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Mapped: The World’s Major Religions

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Map of the religious composition around the world

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Religious Composition of Countries

The world has become increasingly more secular in the last few decades. However, religion remains an integral part of many people’s lives, and 84% of the world’s population identifies with a religious group.

The religious profile of the world is rapidly changing, driven primarily by differences in fertility rates and the size of youth populations among the world’s major religions, as well as by people switching faiths.

With the help of data from Pew Research Center, we break down the religious composition of the major religions in countries worldwide.

Religious Makeup of the World by Major Religions

Determining the exact number of religions across the world is a daunting task. Many religions can be difficult to categorize or to tell apart for those not intimately familiar with their doctrine.

Pew Research Center organizes the world’s religions into seven major categories, which includes five major religions (Christianity, Islam, Buddhism, Hinduism, and Judaism), one category that broadly includes all Folk/Traditional religions, and an unaffiliated category.

Globally, Christianity has the largest following of these categories. Around 31% of the world’s population are Christians, closely followed by Muslims at 25%. Jews have the smallest population of major religions, with only 0.2% of the world identifying as Jewish.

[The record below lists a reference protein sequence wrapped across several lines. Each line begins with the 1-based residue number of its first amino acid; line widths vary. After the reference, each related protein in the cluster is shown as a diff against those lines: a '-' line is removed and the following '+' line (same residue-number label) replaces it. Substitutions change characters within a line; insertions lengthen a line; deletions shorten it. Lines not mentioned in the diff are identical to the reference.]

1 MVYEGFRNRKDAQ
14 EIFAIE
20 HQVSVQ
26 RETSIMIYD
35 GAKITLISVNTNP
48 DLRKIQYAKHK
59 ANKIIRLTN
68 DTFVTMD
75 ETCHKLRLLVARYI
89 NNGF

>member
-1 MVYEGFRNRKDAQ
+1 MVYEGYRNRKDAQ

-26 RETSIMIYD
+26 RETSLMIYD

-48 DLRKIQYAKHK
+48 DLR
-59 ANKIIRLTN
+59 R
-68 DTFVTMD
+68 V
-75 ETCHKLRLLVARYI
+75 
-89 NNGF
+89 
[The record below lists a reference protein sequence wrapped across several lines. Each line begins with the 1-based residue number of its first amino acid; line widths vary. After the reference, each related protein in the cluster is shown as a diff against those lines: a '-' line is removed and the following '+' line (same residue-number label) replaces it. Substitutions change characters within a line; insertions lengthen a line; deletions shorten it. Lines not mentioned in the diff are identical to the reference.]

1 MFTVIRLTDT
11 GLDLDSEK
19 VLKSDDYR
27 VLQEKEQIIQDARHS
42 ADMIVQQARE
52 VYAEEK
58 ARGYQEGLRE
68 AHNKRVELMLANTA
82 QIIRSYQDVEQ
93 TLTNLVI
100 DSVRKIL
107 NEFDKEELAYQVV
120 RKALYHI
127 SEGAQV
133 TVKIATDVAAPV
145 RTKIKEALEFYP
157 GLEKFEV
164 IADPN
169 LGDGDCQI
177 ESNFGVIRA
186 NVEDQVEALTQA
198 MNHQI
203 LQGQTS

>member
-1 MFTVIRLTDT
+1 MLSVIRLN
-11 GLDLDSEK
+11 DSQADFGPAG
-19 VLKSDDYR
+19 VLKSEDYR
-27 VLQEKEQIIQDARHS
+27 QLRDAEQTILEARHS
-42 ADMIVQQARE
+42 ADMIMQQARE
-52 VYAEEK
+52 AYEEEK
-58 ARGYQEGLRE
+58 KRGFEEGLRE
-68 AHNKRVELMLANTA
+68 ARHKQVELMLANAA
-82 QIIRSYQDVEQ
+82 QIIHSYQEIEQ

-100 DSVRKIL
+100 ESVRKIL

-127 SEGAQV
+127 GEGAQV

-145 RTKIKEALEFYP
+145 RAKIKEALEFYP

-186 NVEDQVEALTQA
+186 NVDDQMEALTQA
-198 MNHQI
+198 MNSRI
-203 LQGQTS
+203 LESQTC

Let’s take a look at the religious composition of the world when accounting for regions:

RegionChristiansMuslimsUnaffiliatedHindusJewsBuddhistsFolk
North America74.6%1.3%19.2%0.8%1.6%1.2%0.4%
Latin America-Caribbean89.7%0.1%8.0%0.1%0.1%0.1%1.8%
Europe72.2%6.8%20.0%0.2%0.2%0.2%0.1%
Middle East-North Africa3.6%93.1%0.6%0.6%1.6%0.2%0.3%
Sub-Saharan Africa62.0%31.4%3.0%0.2%0.1%0.1%3.2%
Asia-Pacific7.2%25.7%20.0%26.0%0.1%11.3%8.6%
World31.0%25.0%15.6%15.2%0.2%6.6%5.6%

From Islam being the dominant religion in the Middle East to over 95% of Cambodians and Thais following Buddhism, here’s how prevalent every major religion in the world is.

Christianity

The world’s largest religion, Christianity, is practiced by about 2.4 billion people.

The country with the highest number of practicing Christians is the United States, with a Christian population of 253 million. Brazil and Mexico follow closely with 185 million and 118 million Christians, respectively.

Map of the composition of Christianity around the world

Christianity has historically spread around the globe and today it remains a geographically widespread religion. Over the past century, it has become less concentrated in Europe while becoming more evenly distributed throughout the Americas, sub-Saharan Africa, and the Asia-Pacific region.

Islam

Even though it’s the predominant religion of countries in the Middle East and Northern Africa, by sheer number, countries in Asia have the highest percentage of practicing Muslims in the world.

It may surprise you to know that 14.2% of Indians are Muslim. As a result, the country is home to one of the world’s largest Muslim populations, surpassed only by Indonesia.

Map of the composition of Islam around the world

Islam is also the world’s fastest-growing major religion. The number of Muslims is expected to increase by 70%, from 1.8 billion in 2015 to nearly 3 billion in 2060. The fact that they have the youngest median age, at 24, also helps this population growth.

Judaism

While Jews historically have been found all around the globe, Judaism is highly geographically concentrated today. More than four-fifths of all Jews live in just two countries: the United States and Israel. Israel is the only country with a Jewish majority, with 76% of the population being practicing Jews.

Map of the composition of Judaism around the world

The largest remaining shares of the global Jewish population apart from the U.S. and Israel are in Canada (about 3% of the country’s population), France (2%), the United Kingdom (2%), Germany (2%), Russia (2%) and Argentina (between 1% and 2%).

Unaffiliated

The religiously unaffiliated population includes atheists, agnostics, and people who do not identify with any particular religion. 720 million of the Chinese population consider themselves religiously unaffiliated, while 78% of Czechs feel the same way.

Map of the composition of Unaffiliated around the world